Acknowledgments . . . . . . . . . . . . . . . . . . . . . . . . . . . . . . .233
Index . . . . . . . . . . . . . . . . . . . . . . . . . . . . . . . . . . . . . .237
About the Author . . . . . . . . . . . . . . . . . . . . . . . . . . . . . . .247

Chris Palmer


confession in a book of confessions: I haven’t always lived up to my responsibilities as a filmmaker. I’ve been as guilty of fabricating phony wildlife scenes as those I now criticize. That’s just the way it is done in this industry, and I’m ashamed of how long it took me to realize this practice was wrong. Now, as you will see in this book, much worse things are being done in the chase for ratings.

Over thirty years ago, I began producing wildlife films when I real­ized that film and television are some of the best tools society possesses to protect the environment and encourage conservation. I’ve spent my career trying to create films that people would want to watch and that will help the environment and wildlife. Sometimes—through the magical combination of funding, incredibly talented colleagues, and luck—I’ve been successful.

But amid this success, it has gotten harder and harder for me to ignore the dark side of wildlife filmmaking. My first book, Shooting in the Wild, published in 2010, looked behind the scenes of wildlife films, exposing an industry undermined by sensationalism, fabrication, and sometimes even animal abuse. I described how, over the course of producing many films, I became haunted by the measures sometimes taken by broadcast­ers and filmmakers to capture compelling images. Were filmmakers doing more harm than good by staging “money shots” to capture more dramatic footage and achieve higher ratings at the expense of the animals and truly natural behaviors?

This new book is a memoir about my unusual childhood in England, my stern and demanding father, my emigration to America, my flaws as a dad, the superficial world of television, the foibles of environmental groups, the cruelty of SeaWorld, and the mistakes I made while struggling to excel as a film producer, stand-up comic, and teacher—and how all of these experiences shaped my views on wildlife filmmaking. It’s also about how networks like Discovery, Animal Planet, and National Geographic are failing in their responsibility to produce and broadcast programs that are not only entertaining but also consistent with their founding visions. The networks are full of honorable and ethical people who care about wild places and animals, but the business side of television seems to coerce them into behavior that sometimes harms wildlife, spreads misinforma­tion, and coarsens society’s appreciation of nature.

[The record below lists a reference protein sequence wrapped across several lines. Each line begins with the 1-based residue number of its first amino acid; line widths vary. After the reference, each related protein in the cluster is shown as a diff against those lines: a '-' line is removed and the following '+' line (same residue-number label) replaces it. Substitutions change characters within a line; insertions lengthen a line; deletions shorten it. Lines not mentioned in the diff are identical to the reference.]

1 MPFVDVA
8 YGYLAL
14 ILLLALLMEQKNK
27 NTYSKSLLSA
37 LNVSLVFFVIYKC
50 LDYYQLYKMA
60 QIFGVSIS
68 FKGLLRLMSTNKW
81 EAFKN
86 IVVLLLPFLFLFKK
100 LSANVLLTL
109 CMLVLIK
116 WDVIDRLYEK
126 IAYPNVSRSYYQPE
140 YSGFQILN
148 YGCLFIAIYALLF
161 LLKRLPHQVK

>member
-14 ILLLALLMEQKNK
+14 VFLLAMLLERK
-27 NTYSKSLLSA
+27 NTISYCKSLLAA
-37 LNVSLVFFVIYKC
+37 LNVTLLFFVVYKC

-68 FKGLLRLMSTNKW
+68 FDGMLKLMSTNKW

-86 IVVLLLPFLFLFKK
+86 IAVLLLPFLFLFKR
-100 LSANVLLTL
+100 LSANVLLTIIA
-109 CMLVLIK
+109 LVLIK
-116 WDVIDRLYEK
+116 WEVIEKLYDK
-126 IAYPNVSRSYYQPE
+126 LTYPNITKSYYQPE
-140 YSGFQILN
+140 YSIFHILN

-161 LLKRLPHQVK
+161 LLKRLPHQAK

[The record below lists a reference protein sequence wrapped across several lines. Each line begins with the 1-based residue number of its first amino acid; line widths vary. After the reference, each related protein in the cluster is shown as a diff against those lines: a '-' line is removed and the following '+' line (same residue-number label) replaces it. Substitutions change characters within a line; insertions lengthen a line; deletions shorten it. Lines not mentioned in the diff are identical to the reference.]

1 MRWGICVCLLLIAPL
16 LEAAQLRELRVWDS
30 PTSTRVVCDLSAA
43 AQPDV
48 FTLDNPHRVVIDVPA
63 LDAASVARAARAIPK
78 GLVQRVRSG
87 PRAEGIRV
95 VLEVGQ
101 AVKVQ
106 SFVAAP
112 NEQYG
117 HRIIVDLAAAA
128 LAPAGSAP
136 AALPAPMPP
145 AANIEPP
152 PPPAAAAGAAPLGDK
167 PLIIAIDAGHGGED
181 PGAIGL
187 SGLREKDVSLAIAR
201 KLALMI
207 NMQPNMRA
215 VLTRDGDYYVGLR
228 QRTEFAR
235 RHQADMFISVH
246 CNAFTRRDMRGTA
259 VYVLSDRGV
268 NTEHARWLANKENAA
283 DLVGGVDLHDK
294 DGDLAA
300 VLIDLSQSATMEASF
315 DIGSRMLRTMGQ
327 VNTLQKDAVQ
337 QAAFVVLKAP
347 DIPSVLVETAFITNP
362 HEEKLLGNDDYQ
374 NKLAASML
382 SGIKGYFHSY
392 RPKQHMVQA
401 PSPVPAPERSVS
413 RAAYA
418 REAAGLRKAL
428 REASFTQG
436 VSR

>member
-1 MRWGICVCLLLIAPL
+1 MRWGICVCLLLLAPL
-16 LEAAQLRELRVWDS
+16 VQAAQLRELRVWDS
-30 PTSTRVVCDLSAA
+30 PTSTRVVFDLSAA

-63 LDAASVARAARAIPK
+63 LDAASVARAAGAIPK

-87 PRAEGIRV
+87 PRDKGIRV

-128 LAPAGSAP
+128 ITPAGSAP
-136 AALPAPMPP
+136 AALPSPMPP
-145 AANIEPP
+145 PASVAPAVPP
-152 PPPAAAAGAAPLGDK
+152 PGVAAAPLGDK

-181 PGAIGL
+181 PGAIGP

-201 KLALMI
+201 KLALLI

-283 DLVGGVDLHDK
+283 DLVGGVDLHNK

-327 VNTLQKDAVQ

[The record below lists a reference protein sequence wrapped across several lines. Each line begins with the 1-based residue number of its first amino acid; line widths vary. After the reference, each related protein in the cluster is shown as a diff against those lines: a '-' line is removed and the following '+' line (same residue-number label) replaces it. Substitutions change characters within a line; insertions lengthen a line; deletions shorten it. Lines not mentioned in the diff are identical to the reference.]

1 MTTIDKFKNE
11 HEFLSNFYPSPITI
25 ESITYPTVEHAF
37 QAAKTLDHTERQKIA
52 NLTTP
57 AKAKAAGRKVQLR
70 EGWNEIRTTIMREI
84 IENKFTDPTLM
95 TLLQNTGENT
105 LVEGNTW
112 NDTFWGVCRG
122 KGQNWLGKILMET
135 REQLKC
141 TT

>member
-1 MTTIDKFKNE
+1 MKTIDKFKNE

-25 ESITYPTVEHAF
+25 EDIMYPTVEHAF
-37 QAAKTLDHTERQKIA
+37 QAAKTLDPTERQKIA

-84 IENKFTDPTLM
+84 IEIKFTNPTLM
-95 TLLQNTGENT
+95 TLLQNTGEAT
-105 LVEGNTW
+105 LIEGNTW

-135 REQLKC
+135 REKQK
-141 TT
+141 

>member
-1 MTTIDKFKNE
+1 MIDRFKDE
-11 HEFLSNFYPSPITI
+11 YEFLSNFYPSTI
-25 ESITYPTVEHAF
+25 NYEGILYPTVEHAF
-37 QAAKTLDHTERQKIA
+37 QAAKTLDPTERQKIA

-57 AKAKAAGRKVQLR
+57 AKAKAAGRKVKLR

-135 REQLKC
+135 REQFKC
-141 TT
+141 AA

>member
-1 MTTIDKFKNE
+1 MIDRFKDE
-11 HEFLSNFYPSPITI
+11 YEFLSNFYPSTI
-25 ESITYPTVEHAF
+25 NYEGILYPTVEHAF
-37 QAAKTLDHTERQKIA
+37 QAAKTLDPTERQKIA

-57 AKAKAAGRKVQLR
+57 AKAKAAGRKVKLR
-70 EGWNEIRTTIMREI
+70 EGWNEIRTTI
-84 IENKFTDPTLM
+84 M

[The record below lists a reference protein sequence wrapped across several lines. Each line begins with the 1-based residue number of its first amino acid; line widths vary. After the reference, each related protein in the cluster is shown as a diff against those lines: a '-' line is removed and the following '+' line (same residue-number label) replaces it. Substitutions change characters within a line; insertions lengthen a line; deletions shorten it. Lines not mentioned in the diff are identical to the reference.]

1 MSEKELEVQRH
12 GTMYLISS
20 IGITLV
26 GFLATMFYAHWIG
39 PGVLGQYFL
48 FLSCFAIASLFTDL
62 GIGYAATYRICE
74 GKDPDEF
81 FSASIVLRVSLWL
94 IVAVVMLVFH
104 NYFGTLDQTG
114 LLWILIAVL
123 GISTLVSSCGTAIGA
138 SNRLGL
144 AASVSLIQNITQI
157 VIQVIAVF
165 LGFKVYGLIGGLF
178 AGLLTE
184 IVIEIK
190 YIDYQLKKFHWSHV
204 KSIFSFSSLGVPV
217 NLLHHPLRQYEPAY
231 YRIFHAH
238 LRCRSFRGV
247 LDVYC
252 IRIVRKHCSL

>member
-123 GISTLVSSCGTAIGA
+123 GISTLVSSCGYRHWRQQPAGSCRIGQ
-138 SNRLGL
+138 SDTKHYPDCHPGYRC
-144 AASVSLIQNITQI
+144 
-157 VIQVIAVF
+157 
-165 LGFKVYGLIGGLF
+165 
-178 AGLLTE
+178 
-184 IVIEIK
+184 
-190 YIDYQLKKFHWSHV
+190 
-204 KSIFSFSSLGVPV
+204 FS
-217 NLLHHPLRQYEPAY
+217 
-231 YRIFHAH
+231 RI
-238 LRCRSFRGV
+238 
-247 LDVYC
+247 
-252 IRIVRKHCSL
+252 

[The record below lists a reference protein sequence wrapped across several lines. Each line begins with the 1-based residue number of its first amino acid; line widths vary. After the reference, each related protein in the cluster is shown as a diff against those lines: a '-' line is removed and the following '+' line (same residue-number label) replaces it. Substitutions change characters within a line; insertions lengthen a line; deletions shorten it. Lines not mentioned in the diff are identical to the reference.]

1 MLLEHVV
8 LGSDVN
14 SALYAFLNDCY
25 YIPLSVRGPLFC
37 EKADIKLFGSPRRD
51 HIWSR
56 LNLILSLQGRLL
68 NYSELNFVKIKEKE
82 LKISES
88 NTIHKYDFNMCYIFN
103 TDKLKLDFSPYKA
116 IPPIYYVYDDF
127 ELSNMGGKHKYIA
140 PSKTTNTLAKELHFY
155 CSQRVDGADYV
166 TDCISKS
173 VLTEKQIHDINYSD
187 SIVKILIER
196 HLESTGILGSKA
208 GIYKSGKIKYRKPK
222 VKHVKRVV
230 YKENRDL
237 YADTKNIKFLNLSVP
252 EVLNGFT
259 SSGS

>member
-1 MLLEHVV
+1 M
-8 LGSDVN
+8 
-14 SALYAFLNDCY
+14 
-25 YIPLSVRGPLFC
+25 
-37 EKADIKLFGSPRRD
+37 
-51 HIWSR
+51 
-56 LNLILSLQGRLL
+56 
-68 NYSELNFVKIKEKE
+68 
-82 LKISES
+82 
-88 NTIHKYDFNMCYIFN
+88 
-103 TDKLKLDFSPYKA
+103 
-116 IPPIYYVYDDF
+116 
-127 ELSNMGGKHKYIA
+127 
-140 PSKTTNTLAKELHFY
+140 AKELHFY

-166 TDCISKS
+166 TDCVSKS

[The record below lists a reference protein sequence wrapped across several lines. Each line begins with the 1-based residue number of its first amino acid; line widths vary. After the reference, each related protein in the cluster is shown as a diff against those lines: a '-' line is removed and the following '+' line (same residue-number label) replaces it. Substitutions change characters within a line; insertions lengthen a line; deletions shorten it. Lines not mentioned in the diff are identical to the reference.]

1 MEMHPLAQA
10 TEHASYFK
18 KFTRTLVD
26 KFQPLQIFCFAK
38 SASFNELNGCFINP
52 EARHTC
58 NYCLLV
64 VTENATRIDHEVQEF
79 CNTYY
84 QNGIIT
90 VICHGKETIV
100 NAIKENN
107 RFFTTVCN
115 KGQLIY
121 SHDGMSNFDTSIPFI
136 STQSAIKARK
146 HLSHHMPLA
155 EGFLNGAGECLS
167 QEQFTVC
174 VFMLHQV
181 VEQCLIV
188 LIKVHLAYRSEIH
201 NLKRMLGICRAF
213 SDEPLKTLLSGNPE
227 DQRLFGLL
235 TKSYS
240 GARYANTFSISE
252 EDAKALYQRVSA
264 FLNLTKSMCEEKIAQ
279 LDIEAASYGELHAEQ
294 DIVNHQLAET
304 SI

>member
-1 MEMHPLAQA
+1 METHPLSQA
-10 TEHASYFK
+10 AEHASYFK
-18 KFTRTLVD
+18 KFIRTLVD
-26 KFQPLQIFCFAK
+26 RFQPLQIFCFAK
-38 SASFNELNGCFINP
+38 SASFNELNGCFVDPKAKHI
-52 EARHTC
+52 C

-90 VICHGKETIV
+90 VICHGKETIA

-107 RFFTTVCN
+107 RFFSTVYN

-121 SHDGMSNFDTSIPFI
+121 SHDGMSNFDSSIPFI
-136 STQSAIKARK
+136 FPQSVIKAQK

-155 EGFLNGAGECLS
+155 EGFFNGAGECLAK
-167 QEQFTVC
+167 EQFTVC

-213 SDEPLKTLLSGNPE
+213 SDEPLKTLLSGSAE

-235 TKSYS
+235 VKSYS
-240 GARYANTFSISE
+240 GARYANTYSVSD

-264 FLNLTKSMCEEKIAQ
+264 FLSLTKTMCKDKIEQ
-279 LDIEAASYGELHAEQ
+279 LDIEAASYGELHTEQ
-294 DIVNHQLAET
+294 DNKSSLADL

Suppose you want to produce a wildlife documentary and you’ve scraped together some financing. You don’t have much time in which to make this film. Of course, you want your film to achieve high audience ratings when it airs. Those high ratings will help get you rehired and give you the income you need to put food on the table and send your kids to college.

As you set out to shoot your film, certain questions will arise in your mind: To save time and money, can I stage some shots? Will it be easier to film if I rent captive animals? How close can I get to wild animals to capture dramatic behavior? Can I bait or entice wild animals to get them to act in ways that I want? Should I ignore conservation because the average viewer is not that interested in it?

In this book, I tackle these questions and challenge those in the envi­ronmental media industry to reconsider their own choices and obli­gations. I also hope that these behind-the-scenes reports will serve as a wake-up call to viewers who may not fully realize that they are watching unethically made wildlife programs and are thereby encouraging contin­ued exploitation.

I am writing this book to try to change the industry by being open about my own challenges and failings as a human being and as a film­maker. I want to show the complexities of making wildlife films in an ethical manner. It is not easy to pull back the curtain on the industry’s fail­ures—and even harder to reveal my own—but I believe the time has come for wildlife filmmaking to move in a healthier direction. We, as a society, cannot afford the malignant race for ever higher ratings to further corrupt the quality of these programs.

I believe that wildlife filmmakers have at our disposal one of the greatest tools ever conceived to sway public opinion—a tool so powerful that, with its influence, we can actually change the future for all life on this planet. Film gives us the potential opportunity to educate and inspire every single viewer to move closer to nature and to treat the other inhabitants of this planet with more dignity and respect. Let’s seize this opportunity.

The book is available on: Amazon.co.uk & Amazon.com
Shooting in the Wild is also available on: Amazon.com & Amazon.co.uk

All images above taken at the Environmental Film Festival launch of the book on Tuesday, March 24 by Berna Elibuyuk